News is dominated by the referendum taking place on 23rd June when voters will decide whether Britain should remain in the European Union. The environment is an area in which UK and EU law are strongly entwined and the UK government and EU directives are certainly aligned. The majority of ‘green’ stakeholders agree that remaining in the EU is crucial for environmental progression.
Opinions from Parliament
Amber Rudd, Energy Secretary and Matthew Hancock, previous Energy Minister, both showed their support for the ‘IN’ campaign and for remaining in a reformed EU. Rudd states that a transformed EU would “make us stronger, safer and better off.”
Liz Truss, Environment Secretary, also showed support for David Cameron’s ‘IN’ campaign, focusing on the uncertain impacts an exit would have on global markets.
However, the Conservatives do not all agree with David Cameron. Energy Minister Andrea Leadsom is clear in her decision to support a Brexit. Addressing her constituents in South Northamptonshire, Leadsom lists the share of global economic activity, issues with the Euro and the migration crisis as key foundations to her ‘OUT’ stance.
Opinions outside Parliament
Early views suggest that remaining in the EU will provide incomparable benefits for the green economy.
Ben Stafford, head of public affairs, WWF states that it is vital the outcome of the referendum does not negatively impact environmental progression made in tandem with the EU: “Research commissioned by WWF and others suggests that, on balance, Britain’s membership of the EU has delivered benefits for our environment that would be hard to replicate in the event of the UK leaving. So whatever decision is made, it is vital that it doesn’t come at the expense of thriving wildlife, clean air and water, strong action on climate change and growing green businesses.”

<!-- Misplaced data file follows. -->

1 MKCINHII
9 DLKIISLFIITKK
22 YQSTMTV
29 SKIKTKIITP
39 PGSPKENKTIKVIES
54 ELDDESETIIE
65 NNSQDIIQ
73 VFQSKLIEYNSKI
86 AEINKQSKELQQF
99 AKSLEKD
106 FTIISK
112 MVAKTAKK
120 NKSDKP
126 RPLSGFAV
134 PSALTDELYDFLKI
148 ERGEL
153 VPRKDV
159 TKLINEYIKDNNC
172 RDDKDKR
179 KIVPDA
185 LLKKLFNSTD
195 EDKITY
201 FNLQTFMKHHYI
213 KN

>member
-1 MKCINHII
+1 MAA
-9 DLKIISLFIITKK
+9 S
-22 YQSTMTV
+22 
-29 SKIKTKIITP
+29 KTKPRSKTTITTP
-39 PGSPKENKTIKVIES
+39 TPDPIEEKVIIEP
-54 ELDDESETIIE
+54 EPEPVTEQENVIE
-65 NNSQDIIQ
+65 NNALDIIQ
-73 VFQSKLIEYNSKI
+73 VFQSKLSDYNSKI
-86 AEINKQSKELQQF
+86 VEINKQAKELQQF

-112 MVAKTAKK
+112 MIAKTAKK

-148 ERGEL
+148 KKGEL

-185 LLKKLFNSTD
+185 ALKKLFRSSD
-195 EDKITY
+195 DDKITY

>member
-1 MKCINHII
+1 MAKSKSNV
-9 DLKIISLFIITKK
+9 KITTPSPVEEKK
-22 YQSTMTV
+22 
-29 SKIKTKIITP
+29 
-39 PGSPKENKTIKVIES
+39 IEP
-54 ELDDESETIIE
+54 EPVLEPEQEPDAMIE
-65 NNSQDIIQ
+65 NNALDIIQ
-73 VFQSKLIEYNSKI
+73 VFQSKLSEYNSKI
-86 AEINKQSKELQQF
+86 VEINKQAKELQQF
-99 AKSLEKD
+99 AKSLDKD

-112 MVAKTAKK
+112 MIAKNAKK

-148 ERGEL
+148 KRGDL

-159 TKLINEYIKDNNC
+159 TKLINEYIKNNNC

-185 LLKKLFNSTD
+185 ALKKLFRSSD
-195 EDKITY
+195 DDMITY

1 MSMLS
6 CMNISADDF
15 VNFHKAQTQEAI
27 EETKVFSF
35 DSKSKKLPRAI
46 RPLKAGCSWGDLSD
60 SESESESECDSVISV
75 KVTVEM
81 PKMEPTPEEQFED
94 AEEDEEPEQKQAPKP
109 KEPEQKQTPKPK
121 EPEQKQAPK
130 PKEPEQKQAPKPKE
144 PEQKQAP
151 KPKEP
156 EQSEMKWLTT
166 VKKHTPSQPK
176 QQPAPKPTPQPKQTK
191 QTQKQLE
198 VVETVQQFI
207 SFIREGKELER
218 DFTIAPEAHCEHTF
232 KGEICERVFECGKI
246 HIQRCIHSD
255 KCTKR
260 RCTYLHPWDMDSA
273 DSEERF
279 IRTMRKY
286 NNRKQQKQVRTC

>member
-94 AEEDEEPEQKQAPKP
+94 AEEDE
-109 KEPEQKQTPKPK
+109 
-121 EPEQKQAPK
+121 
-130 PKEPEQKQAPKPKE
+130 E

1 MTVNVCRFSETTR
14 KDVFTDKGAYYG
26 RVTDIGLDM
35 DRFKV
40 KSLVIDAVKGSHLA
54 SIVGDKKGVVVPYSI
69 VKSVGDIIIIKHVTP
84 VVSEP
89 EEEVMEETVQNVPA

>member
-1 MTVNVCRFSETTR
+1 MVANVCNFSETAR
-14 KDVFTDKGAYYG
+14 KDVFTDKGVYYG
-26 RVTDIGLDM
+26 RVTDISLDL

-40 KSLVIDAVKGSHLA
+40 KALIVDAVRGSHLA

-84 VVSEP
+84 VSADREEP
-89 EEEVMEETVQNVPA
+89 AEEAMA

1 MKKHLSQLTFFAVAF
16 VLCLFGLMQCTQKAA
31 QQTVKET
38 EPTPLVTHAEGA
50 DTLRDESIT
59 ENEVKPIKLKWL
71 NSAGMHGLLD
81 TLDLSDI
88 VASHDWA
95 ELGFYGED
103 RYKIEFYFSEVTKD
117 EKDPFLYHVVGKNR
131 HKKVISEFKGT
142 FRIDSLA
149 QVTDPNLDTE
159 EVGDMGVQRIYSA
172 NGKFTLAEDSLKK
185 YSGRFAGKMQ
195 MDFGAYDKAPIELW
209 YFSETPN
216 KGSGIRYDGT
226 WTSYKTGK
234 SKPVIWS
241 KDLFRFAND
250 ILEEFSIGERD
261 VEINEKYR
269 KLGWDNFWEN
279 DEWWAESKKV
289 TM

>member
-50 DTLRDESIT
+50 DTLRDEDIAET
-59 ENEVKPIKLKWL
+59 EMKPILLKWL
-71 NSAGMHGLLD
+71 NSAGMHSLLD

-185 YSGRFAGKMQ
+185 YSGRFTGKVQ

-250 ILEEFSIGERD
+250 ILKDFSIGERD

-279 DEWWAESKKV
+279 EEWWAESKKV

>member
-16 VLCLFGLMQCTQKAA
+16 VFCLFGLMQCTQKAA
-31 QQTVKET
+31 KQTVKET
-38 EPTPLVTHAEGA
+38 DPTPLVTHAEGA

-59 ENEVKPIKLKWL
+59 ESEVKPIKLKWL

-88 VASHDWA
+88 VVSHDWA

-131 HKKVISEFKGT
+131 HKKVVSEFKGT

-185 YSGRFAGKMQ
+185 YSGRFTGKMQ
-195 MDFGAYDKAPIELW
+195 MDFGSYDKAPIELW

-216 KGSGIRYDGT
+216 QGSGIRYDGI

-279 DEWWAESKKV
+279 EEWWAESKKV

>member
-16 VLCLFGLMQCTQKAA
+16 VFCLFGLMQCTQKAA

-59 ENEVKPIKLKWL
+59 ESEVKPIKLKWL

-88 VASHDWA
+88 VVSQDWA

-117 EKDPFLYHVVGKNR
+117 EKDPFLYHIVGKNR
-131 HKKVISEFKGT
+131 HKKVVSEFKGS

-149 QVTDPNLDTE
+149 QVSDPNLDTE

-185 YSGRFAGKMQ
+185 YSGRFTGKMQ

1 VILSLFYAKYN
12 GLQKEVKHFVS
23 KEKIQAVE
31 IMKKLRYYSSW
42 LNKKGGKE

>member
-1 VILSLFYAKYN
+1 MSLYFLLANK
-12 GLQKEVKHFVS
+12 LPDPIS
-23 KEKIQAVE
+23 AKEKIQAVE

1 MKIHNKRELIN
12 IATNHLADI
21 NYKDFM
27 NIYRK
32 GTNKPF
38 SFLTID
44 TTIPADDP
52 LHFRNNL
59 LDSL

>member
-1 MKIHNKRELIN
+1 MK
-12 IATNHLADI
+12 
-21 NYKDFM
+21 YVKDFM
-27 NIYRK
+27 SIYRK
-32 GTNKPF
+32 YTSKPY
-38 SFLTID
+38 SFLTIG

Martin Harper, director of conservation, RSPB shares the view that the EU brings benefits to environmental challenges, but acknowledges that reforms are needed:
“The outcome of the referendum on EU membership could have significant implications for the RSPB’s ability to fulfil its charitable objectives.
“Given that nature knows no boundaries – for example, birds migrate – the RSPB has always believed we need to act internationally especially as the threats – such as pollution – are often diffuse. Comprehensive international agreements for nature conservation and the environment are therefore essential.
“Evidence suggests that the EU has had a positive impact through some of its environment policies. However, there are also areas where we have concerns or feel more needs to be done. We recognise that very few issues are entirely clear-cut. However, we all want to see clean air and water for future generations, as well as an attractive countryside rich in wildlife.
“As both sides seek to clarify and present their respective visions for the future, the RSPB will challenge both the ‘IN’ and ‘OUT’ campaigns to explain how their stance will help protect and enhance the environment. Through this ‘referendum challenge’ process, we hope to help RSPB supporters and the wider public to gain greater clarity about the environmental implications of the UK remaining in or leaving the EU and to ensure that nature features in the public debate.”
For all you need to know about the EU referendum, visit: http://www.bbc.co.uk/news/uk-politics-32810887.